United States District Court, W.D. Virginia, Roanoke Division
JAMES C. TURK, Sr., District Judge.
Anthony Lee Belcher, a federal inmate proceeding pro se, brings this action as a petition for a writ of habeas corpus under 28 U.S.C. § 2254. The court construes his petition as challenging the validity of his 1993 Virginia conviction for arson, based on allegations that Virginia authorities breached the plea agreement by failing to ensure concurrent credit against his federal sentence. Upon review of the record, the court summarily dismisses the petition as untimely filed.
Belcher states that he was convicted in the Washington County Circuit Court, pursuant to a written plea agreement, on a charge of arson. Records also indicate that Belcher pleaded guilty in this court on June 29, 1993, to possession of a firearm as a convicted felon, in violation of 18 U.S.C. § 922(g). See United States v. Belcher, Case No. 1:92CR00051. Belcher claims that on August 11, 1993, according to the terms of his state plea agreement, the Circuit Court sentenced him to a term of 20 years in prison, with 15 years suspended, with the state sentence to run concurrent to the not-yet imposed federal sentence. Belcher did not appeal this state court judgment. On August 23, 1993, this court entered judgment, sentencing Belcher to 180 months in prison for his federal conviction.
The federal sentencing order is silent as to its relationship to Belcher's state sentence. After this court imposed sentence, federal authorities returned Belcher to state officials, and he was ultimately transported to a state prison facility to serve his state sentence. Federal court records available online indicate that Belcher was released on parole from his state sentence on August 1, 2005. Federal officials then took custody of him, and he began serving his federal sentence. The Federal Bureau of Prisons ("BOP") calculated Belcher's federal sentence as commencing on the date of his state parole release on August 1, 2005, and did not credit the time served in state prison against his federal sentence.
Belcher then began a campaign to obtain credit against his federal sentence for his state prison time. His submissions indicate that on February 8, 2008, and twice since then, the BOP has denied his administrative request for a "nunc pro tunc designation" so as to allow him the desired credit against his federal sentence. In December of 2010, Belcher filed his § 2241 petition in federal court in Tennessee, seeking sentence credit. That petition was denied on May 23, 2011, and his 2013 motion for reconsideration was denied on January 28, 2014. Belcher also filed motions in this court, unsuccessfully seeking federal sentence credit.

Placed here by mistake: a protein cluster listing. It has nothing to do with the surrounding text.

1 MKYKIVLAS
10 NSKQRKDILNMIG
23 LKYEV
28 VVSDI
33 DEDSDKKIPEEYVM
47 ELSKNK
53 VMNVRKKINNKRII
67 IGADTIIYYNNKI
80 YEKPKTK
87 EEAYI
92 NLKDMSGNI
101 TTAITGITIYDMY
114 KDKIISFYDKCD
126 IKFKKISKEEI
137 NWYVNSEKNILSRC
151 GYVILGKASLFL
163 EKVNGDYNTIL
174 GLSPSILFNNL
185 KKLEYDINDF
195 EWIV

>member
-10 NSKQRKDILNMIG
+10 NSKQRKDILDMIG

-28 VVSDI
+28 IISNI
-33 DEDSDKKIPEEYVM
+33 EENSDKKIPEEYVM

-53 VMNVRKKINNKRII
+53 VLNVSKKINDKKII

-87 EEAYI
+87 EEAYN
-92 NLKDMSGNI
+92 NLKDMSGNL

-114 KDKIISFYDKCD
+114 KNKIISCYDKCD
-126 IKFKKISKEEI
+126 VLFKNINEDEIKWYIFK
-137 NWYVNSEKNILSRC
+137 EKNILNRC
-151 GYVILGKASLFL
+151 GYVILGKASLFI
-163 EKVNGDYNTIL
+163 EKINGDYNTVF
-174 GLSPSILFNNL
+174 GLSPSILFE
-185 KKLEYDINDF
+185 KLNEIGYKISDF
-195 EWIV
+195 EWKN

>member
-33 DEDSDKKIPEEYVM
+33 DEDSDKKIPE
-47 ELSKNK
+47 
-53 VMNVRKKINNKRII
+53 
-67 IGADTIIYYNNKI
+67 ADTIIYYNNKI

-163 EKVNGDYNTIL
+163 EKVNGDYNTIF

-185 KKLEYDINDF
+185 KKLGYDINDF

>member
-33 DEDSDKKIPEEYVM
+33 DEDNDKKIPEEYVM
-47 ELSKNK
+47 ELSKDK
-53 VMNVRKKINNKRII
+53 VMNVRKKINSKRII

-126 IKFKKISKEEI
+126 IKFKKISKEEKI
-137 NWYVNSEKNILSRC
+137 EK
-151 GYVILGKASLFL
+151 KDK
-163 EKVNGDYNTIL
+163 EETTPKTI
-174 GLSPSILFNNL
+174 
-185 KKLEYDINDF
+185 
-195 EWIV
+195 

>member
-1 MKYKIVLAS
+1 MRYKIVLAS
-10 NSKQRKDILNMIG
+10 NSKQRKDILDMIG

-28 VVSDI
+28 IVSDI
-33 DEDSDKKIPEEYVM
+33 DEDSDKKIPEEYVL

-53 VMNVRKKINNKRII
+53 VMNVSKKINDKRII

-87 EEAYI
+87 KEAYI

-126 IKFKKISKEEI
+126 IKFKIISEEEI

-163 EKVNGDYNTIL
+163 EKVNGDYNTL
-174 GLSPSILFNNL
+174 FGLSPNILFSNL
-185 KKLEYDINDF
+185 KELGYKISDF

On February 14, 2013, Belcher returned to the Washington County Circuit Court. In his original criminal case, No. 92-193, he filed a "Motion to Correct the Impairment of the Contractual Obligation Plea Agreement, " demanding specific performance of the plea agreement to obtain concurrent credit on his state and federal sentences. After the Circuit Court denied the motion, Belcher appealed to the Supreme Court of Virginia, which denied relief on June 5, 2013.
Belcher signed and dated his § 2254 petition on October 28, 2013. The court filed the petition on the condition that he pay or consent to payment of the $5.00 filing fee and provide information concerning the timeliness of his petition under 28 U.S.C. § 2244(d). When the court did not receive any response from Belcher within the allotted time, by order entered November 25, 2013, the court dismissed the petition without prejudice. On November 27, 2013, the court received Belcher's response and consent to the filing fee, signed and dated on November 8, 2013. Stamps on the envelope indicated that Belcher timely mailed his consent and response, but used the court's former, post office box address, which delayed the court's receipt of the mailing.
By order entered December 10, 2013, the court reopened the § 2254 case. Belcher's original response concerning the timeliness of his petition failed to provide specific information about when he learned the facts necessary to bring his current habeas claim. Accordingly, the court directed him to provide within ten days any additional information concerning "how and when [he] learned that he had not received any credit against his federal sentence for time served on his concurrent state sentence; when and how he tried to verify that he would receive credit; and why he could not have discovered the sentence credit problem earlier." (Order 2, Dec. 10, 2013.) Belcher then filed additional information on timeliness, detailing his efforts to obtain concurrent sentence credit.
In his § 2254 petition, Belcher asserts that state officials breached his 1993 plea agreement by failing to ensure that his state sentence actually did run concurrent with his federal sentence. As a result of this failing, Belcher did not receive any credit against his federal sentence for time served on the state sentence. He asserts that he remains in custody on his state court sentence, for which his parole was revoked, and he now seeks habeas corpus relief from his state conviction on the ground that his guilty plea was not valid.
A person seeking to bring a habeas corpus challenge to the validity of his confinement under a state court judgment has one year to file such a petition, starting from the latest of the following dates:
(A) the date on which the judgment became final by the conclusion of direct review or the expiration of the time for seeking such review;
(B) the date on which the impediment to filing an application created by State action in violation of the Constitution or laws of the United States is removed, if the applicant ...